10 things for parents of special needs children to do when they are stuck indoors

Last updated: 05-16-2020

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10 things for parents of special needs children to do when they are stuck indoors

Special educational needs is a broad term used to describe any disability that creates a barrier to a child’s learning; this can range from physical impairments such as cystic fibrosis or limited mobility, to ‘hidden’ disabilities such as autism and ADHD. This piece will be useful to most parents of children with special educational needs, but especially those with ADHD and autism. We are offering tips to parents of special needs children covering what to do when you are stuck indoors.

The key consideration when engaging children with additional needs, is to ensure their comfort and well-being, before, during and after any learning or play activity. Their needs must be central to avoid inadvertently causing them physical pain or emotional distress.

All children have great capacity for play; many will derive pleasure and intellectual stimulation from any increased engagement from their parent.  Functional education supports children’s learning in a more organic way, leaving rigid structure of classrooms and textbooks behind! It’s about teaching and learning in a spontaneous way, using the environment as the key stimulus for learning.  Autistic and ADHD kids thrive in low stress environments that are less constraining than the classroom.

Imaginative play such as dress up or going camping in your living room are great fun – even for grown up children.  As well as the excitement of doing something out of the ordinary, it makes home feel more secure, a place of fun and laughter, which is vital when the world outside seems scary and overwhelming.

Autistic and ADHD kids can be highly sensitive to atmosphere and mood. A whole afternoon spent listening to their favourite song or watching a much-loved DVD, will be bliss to them.  Your willingness to step into their world will help them feel accepted and happy, counterbalancing any isolation they experience at school.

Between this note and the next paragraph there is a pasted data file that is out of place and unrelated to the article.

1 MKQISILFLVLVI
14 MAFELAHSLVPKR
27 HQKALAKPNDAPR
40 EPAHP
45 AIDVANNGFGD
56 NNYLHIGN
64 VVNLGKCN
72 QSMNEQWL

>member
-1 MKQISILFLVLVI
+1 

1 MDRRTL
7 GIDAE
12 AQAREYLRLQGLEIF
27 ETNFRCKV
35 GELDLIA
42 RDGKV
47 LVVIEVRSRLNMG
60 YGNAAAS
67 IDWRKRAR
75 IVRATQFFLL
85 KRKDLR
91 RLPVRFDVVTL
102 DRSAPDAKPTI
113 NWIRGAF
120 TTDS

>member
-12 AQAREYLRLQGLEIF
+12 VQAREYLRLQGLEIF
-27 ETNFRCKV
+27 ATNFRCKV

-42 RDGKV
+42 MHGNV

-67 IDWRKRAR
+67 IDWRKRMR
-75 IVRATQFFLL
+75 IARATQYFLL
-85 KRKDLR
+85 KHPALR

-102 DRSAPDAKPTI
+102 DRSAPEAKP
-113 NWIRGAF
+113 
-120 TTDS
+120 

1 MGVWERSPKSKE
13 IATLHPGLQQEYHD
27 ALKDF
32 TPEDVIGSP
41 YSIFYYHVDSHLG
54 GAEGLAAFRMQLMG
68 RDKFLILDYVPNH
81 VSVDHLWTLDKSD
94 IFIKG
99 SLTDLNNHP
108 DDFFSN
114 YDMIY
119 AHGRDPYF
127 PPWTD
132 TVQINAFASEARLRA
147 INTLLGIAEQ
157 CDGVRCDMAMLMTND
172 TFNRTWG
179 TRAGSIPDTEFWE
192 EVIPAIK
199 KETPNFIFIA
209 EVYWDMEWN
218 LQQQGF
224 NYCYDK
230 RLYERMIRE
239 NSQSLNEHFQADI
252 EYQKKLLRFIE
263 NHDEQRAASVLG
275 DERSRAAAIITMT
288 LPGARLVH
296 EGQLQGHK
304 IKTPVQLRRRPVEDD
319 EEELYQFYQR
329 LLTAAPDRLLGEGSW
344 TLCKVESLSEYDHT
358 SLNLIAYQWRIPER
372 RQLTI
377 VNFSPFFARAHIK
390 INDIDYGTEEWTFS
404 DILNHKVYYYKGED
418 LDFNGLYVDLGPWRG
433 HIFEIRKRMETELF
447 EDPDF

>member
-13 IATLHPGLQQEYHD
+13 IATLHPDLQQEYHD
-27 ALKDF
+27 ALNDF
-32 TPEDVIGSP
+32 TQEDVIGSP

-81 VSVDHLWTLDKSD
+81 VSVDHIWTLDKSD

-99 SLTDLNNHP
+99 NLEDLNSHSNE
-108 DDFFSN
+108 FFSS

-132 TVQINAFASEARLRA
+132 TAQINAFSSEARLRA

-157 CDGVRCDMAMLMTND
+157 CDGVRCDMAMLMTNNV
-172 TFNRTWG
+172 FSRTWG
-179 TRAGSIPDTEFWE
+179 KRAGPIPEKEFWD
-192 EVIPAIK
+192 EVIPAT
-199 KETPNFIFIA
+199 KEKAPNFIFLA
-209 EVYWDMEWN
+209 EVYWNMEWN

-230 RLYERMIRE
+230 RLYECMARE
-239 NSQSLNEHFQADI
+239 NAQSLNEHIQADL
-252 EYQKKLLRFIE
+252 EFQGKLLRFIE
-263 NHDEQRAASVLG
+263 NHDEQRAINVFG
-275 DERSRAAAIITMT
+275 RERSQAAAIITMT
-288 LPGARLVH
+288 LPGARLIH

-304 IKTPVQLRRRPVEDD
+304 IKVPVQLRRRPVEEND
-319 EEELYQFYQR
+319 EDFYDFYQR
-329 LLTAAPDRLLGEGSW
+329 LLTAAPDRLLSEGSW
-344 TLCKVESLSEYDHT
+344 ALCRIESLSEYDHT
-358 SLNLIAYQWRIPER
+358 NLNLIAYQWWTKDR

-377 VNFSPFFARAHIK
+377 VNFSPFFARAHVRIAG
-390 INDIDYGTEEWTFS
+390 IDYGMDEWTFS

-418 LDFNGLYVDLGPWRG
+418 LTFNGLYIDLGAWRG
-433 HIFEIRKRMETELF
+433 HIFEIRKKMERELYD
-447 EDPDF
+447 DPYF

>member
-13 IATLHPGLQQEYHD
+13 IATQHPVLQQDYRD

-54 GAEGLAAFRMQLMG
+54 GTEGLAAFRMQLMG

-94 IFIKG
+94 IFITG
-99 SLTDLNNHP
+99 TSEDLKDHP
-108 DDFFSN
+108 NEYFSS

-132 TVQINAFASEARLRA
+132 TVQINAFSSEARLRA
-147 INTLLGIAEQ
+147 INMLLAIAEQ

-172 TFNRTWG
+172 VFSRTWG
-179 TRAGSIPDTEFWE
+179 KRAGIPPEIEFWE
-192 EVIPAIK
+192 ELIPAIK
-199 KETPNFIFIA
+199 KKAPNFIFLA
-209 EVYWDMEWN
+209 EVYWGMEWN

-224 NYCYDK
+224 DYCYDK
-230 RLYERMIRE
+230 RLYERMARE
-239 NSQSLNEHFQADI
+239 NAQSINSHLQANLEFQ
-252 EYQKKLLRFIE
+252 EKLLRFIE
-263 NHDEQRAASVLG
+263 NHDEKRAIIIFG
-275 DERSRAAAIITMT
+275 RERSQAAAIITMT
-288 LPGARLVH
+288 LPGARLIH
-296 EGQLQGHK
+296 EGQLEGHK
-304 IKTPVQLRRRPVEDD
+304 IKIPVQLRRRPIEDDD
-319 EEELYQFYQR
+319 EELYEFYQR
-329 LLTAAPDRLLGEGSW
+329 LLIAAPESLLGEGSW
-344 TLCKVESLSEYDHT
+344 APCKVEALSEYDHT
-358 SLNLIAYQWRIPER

Using more visuals and less language, will encourage your child to use more of their other senses. Schools often use visual timetables to support children with additional needs, they explain what’s happening and when, in pictures.  Create your own visual timetables with your kids, drawing pictures of what you are doing each day will create a reassuring ‘scaffold’ for their day. Using more visuals and less words may feel uncomfortable to you, but the bond you will establish will be worth it.  Doing any child-led activity will boost their confidence and self-esteem, especially if they are anxious or shy.  Encouraging your child to ‘teach’ you, is a neat role reversal, which provides you with tonnes of insight about how your child learns. You will learn more about their inner world in the process. For primary autistic kids, experimenting with fabrics, paints, glitter, instruments with soft, swooshing sounds (like maracas) may unlock the key to powerful calming techniques which can be used at times of stress.

Families with special educational needs kids are used to adversity and rising above significant challenges. Many parents of kids with additional needs will find aspects of the pandemic exhausting and stressful, but when it’s over we will see how much we have learned from our kids and gained a deeper insight of our unique children’s talents and abilities.

This post was written by Suzy Rowland, who is the author of S.E.N.D in the Clowns, a family guide for those whose kids have autism or ADHD.

This is a critical journal of Suzy’s journey with her own child, and how she has worked to insure that her child gets the education they need within a system that can make it hard for those that are different to be educated effectively. It provides tips and advice as well as personal experiences for any family going through what hers did. Take a look if you need advice, or if you want to understand more how important advocates are within a family’s journey through autism and ADHD.

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